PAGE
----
When you buy a home in Sedona or the Verde Valley, you’ll want to do your “due diligence”. This means you’ll want to inspect all relevant aspects of the home and real estate. You are responsible for inspecting anything that you may deem relevant to the sale.
Here’s a checklist to get you started on your due diligence.
- The Price is Right?: Get a professional appraisal. We recommend an appraisal clause stating what happens if the home doesn’t appraise for full market value. If it doesn’t appraise, several choices are available via the clause. The sales contract can be voided or the seller can lower the price or you can make up the difference. We can pull comparable sales for you. Active property for sale is not always the best way to judge the price. We prefer to use homes that have actually sold. Below is a short list of what we look for in a comparable home but it’s pretty rare to get 3 sold comps that meet all of the criteria. Our experience will let us select the best comps. Ideally, the comparable homes will be:
- Within 1 mile of the subject home.
- Sold within the last 6 months.
- The size of the comps will be within 100 square feet of the subject home.
- The age will be within 10 years of the age of the subject home.
- Property Condition: Get a home inspection. Chose an experienced home inspector who does it for a living and not as a side job. A qualified home inspector will find the current condition of the home and make recommendations on what repairs are priorities. We recommend that you attend the home inspection. This will give you a clearer view of the condition of the home than you’ll get by reading a report. The home inspector can show you how to operate the systems of the home and what you’ll need to do to maintain them.
- Other Inspections: A home inspection can reveal systems that may require an inspection by a trade professional such as roofing, HVAC and electrical. This can confirm a problem or set your mind at ease.
- Permits: Was that addition built with a permit? Call the city of Sedona, Cottonwood, Camp Verde or the applicable County (Yavapai or Coconino).
- Get a Clue: A CLUE Report is an insurance report that will tell you any claims made against the property. If the home has an extensive history of insurance claims, it may be difficult to secure insurance on the property.
- HOA Documents: Review any Home Owners Association documents. Usually the first page or so will be a summary of any violations that are currently on the property.
- Well Water: If the property is on a well, you’ll want to know all you can about it. You can go to the ADWR website and look up the records on the well. You may want to go to SEC and hire them to do the well paperwork for you to ensure it is transferred over to you in compliance with ADWR regs.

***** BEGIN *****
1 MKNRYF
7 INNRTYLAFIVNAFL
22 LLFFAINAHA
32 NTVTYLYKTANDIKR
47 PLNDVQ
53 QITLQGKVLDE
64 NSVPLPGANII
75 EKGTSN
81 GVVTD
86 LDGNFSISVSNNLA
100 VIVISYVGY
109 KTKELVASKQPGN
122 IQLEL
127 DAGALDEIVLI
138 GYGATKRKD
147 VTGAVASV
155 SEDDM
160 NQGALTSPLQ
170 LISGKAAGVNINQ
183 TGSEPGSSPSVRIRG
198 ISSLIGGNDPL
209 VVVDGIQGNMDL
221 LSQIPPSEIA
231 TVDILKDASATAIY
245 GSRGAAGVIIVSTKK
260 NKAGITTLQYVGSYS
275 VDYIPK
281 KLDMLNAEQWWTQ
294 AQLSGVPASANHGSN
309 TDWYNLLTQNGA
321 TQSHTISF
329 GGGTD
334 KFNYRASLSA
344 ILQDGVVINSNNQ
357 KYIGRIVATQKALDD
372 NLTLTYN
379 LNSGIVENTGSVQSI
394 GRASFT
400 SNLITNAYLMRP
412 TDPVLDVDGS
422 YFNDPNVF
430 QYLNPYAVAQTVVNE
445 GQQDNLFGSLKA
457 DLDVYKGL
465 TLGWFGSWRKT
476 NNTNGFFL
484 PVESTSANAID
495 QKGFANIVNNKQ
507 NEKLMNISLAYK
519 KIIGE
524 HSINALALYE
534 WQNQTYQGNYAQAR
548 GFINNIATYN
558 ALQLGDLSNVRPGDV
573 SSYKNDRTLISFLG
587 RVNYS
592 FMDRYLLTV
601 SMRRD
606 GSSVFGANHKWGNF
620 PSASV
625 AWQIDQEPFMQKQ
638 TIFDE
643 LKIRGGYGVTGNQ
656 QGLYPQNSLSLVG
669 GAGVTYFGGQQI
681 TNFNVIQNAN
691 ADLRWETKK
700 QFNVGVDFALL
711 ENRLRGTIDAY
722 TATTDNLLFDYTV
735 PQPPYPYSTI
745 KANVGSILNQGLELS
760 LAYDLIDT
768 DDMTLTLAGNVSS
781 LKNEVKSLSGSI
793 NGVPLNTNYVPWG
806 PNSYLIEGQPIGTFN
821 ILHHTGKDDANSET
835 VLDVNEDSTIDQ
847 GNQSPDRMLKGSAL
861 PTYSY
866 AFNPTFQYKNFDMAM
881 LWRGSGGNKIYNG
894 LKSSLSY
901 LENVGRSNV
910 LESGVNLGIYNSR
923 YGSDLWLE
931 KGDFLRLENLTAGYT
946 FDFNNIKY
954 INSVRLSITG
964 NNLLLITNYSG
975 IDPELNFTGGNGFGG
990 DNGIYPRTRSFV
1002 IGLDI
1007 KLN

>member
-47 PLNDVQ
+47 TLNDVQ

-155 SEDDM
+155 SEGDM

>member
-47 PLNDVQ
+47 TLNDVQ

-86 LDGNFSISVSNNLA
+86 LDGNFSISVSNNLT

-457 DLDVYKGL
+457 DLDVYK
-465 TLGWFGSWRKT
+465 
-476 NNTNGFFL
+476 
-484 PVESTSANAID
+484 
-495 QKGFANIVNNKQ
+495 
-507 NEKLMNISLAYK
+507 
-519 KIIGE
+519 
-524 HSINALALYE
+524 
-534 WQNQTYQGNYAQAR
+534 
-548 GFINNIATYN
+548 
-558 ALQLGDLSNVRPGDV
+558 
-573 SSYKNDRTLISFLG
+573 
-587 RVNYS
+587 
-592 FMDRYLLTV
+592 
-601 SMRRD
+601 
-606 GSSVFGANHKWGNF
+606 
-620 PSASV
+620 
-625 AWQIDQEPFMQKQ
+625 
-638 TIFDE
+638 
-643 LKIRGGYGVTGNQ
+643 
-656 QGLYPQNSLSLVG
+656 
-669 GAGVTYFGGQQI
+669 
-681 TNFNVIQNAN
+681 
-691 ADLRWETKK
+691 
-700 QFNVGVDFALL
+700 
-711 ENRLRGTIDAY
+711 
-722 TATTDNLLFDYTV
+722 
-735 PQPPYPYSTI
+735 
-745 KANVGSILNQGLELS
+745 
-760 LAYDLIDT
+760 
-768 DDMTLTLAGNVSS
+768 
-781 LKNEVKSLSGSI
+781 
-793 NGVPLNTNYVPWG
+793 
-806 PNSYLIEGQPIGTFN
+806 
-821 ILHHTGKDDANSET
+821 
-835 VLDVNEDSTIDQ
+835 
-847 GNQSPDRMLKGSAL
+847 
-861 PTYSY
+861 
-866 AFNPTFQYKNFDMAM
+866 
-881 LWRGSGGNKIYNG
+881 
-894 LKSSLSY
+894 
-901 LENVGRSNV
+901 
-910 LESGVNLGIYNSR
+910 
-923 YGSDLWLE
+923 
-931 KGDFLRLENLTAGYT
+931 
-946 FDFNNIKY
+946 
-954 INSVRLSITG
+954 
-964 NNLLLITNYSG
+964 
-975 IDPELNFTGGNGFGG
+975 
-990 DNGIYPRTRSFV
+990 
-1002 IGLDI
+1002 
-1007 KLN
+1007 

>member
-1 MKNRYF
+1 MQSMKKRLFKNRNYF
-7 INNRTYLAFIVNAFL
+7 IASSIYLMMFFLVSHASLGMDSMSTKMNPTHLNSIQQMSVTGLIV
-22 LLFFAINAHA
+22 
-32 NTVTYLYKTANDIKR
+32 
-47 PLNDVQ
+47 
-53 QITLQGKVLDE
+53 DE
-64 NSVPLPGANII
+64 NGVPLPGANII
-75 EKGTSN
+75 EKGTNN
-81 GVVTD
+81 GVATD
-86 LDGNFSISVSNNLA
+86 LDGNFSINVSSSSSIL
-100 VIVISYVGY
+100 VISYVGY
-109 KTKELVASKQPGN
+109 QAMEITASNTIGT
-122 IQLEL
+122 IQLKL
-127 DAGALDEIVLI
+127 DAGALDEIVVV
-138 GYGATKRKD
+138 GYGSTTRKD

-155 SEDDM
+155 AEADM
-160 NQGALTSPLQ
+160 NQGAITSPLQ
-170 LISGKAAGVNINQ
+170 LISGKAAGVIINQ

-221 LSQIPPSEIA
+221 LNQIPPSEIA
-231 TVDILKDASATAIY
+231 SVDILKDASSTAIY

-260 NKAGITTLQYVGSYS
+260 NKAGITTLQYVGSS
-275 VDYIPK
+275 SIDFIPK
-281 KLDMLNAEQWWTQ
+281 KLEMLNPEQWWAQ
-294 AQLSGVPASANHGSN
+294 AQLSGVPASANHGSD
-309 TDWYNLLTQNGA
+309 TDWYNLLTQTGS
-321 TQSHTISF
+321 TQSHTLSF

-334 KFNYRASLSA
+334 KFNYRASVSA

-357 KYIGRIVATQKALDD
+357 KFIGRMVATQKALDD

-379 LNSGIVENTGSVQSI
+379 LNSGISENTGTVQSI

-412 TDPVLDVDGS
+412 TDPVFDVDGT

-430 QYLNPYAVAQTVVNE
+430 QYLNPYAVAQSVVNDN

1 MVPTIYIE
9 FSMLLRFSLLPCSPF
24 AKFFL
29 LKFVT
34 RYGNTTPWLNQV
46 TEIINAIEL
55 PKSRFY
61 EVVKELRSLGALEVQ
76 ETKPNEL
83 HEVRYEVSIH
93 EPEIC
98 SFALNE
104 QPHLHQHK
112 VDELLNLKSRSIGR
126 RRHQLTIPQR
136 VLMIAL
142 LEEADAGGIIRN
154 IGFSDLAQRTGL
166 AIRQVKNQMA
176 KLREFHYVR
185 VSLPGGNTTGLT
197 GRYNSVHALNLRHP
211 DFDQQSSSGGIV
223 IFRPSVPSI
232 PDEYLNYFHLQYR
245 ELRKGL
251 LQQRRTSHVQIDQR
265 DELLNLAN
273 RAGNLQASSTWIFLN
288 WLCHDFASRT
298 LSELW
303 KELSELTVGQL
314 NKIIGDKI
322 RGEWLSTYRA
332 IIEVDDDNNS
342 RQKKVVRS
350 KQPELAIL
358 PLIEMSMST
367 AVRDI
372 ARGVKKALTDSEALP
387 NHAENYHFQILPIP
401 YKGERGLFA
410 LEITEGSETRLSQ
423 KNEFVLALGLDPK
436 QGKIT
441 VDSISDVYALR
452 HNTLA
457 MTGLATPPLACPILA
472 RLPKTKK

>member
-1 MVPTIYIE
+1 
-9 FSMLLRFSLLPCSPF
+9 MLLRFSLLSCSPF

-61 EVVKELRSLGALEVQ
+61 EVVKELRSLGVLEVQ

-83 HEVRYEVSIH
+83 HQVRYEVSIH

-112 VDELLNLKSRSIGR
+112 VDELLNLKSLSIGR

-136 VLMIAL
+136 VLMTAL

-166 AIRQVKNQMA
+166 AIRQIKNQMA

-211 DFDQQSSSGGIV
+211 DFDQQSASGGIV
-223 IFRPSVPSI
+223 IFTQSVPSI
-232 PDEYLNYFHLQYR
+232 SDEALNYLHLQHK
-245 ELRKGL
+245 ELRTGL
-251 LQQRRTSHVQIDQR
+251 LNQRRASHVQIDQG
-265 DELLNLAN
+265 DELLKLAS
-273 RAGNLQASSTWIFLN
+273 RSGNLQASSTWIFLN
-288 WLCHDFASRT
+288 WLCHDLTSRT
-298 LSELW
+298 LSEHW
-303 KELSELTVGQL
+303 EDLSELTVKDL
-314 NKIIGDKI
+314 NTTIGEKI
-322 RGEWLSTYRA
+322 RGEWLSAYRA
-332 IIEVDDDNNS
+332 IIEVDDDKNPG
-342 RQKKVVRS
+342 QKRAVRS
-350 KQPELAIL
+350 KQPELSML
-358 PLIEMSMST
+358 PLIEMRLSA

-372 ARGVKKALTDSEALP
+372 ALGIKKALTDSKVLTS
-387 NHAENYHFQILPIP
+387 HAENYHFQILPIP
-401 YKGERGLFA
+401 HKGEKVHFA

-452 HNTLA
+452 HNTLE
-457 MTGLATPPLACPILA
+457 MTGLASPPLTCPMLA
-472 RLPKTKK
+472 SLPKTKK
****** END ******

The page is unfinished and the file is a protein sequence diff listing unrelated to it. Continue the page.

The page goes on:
- Septic Systems: If the property is serviced by a septic system. You’ll need to get it checked out. A septic inspection runs around $400-600 and is fairly extensive. This is typically paid for by the seller. You’ll want to ensure the seller has also had the tank pumped out.
- Pest and Termites: A pest company can come in and inspect the property for any
- Land Survey: Rarely will the property be clearly marked. It’s in your best interest to get a survey of the property. If you are going to put up a fence, you’ll almost have to get one down the road so why not do it now?
- Title Documents: The title company will research the title of the property and you can buy title insurance to protect your investment. Ask for the current preliminary title report and any restrictive covenants, easements and common area agreements (CC&R’s). Is the well or driveway under a shared use agreement?
- Zoning: Is the property zoned for the use you intend? Check with the county or city. Normally can be found on the website.
- Flood Plain: Is the home in a flood plain? If so, is flood insurance available? If you are getting a mortgage, a flood certification will be ordered. The county website will have an overlay of flood zones. We have come across a city mandated flood zone before that was not in the federal map.
- Talk to the Neighbors: You will need to meet them eventually, now is the best time. They can tell you about the neighborhood and maybe a bit about the property.
This list just covers the basics of due diligence when buying a home in the Sedona area. As you proceed through the list you may have to add to it if you discover issues or need clarification. If you’re building a home or buying land, you’ll need a different list of criteria.
See also the Arizona Buyer Advisory from the Arizona Association of Realtors. The Arizona Buyer Advisory will guide you through much of the Due Diligence and give you some very useful information on buying a home. You can read it now via the aforementioned link, you will also get a copy when you make an offer on a property.
Call us if you have any questions at all or would like more information on buying a home or real estate in the Sedona area including the entire Verde Valley.